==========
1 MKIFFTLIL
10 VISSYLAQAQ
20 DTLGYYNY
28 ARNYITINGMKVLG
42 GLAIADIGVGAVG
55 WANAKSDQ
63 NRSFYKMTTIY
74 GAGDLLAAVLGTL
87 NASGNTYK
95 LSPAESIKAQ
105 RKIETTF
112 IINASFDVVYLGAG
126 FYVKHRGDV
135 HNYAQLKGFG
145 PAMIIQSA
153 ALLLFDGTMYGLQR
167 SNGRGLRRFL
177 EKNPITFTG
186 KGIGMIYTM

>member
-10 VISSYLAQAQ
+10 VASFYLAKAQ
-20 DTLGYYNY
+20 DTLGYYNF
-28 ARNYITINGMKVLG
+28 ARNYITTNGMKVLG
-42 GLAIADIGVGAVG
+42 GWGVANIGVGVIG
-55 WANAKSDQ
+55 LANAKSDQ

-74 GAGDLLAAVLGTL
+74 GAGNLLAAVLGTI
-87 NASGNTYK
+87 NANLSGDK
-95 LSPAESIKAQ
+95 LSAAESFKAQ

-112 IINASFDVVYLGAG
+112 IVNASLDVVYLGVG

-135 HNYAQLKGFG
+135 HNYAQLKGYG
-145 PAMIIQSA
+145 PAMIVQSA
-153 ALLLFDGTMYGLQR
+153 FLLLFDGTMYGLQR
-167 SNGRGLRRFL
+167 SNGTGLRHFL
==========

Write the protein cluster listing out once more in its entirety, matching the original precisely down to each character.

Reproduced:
1 MKIFFTLIL
10 VISSYLAQAQ
20 DTLGYYNY
28 ARNYITINGMKVLG
42 GLAIADIGVGAVG
55 WANAKSDQ
63 NRSFYKMTTIY
74 GAGDLLAAVLGTL
87 NASGNTYK
95 LSPAESIKAQ
105 RKIETTF
112 IINASFDVVYLGAG
126 FYVKHRGDV
135 HNYAQLKGFG
145 PAMIIQSA
153 ALLLFDGTMYGLQR
167 SNGRGLRRFL
177 EKNPITFTG
186 KGIGMIYTM

>member
-10 VISSYLAQAQ
+10 VASFYLAKAQ
-20 DTLGYYNY
+20 DTLGYYNF
-28 ARNYITINGMKVLG
+28 ARNYITTNGMKVLG
-42 GLAIADIGVGAVG
+42 GWGVANIGVGVIG
-55 WANAKSDQ
+55 LANAKSDQ

-74 GAGDLLAAVLGTL
+74 GAGNLLAAVLGTI
-87 NASGNTYK
+87 NANLSGDK
-95 LSPAESIKAQ
+95 LSAAESFKAQ

-112 IINASFDVVYLGAG
+112 IVNASLDVVYLGVG

-135 HNYAQLKGFG
+135 HNYAQLKGYG
-145 PAMIIQSA
+145 PAMIVQSA
-153 ALLLFDGTMYGLQR
+153 FLLLFDGTMYGLQR
-167 SNGRGLRRFL
+167 SNGTGLRHFL